Did U.S. State Department ignorance kill the peace process?

From Thursday’s Haaretz:

There’s been a great deal of noise surrounding Nahum Barnea’s interview in Yediot Aharonot with unnamed U.S. officials closely involved with John Kerry’s peace efforts. “There are a lot of reasons for the peace effort’s failure,” the diplomats said, “but people in Israel shouldn’t ignore the bitter truth – the primary sabotage came from the settlements.” Cue the sturm und drang.

Of course, sturm und drang-inducing interviews aren’t given on the fly (anonymous or not). America doesn’t publicly criticize an ally unless the very public-ness is, itself, a message. It’s safe to assume that the officials in question didn’t say anything they didn’t mean to say – not even the bits that were shockingly ignorant.

And I quote: “We didn’t realize Netanyahu was using the announcements of tenders for settlement construction as a way to ensure the survival of his own government. We didn’t realize continuing construction allowed ministers in his government to very effectively sabotage the success of the talks.… We’re talking about the announcement of 14,000 housing units, no less. Only now, after talks blew up, did we learn that this is also about expropriating land on a large scale.”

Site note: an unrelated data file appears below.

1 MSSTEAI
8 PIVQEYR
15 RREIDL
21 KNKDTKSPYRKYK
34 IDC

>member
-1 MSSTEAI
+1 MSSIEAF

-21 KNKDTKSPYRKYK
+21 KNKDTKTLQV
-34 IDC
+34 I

I’m sorry – what? You “didn’t realize” settlement construction was being used to sabotage talks? You didn’t know that settlement building “is also about expropriating land on a large scale”?

There is simply no excuse – none, nothing – for this kind of ignorance among American officials. To tell one of Israel’s leading journalists that they didn’t see any of this coming, that they only realized the enormity of the truth “after talks blew up,” is to admit to an obliviousness that borders on criminal.

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1 Comment

  1. ExpatJK

     /  May 9, 2014

    Maybe I am being naive, but I cannot actually imagine they were *that* ignorant. I see it more as wilful blindness, or some kind of “if we don’t look at it or think about it maybe it will go away” approach. Not to say those alternatives are actually better, necessarily.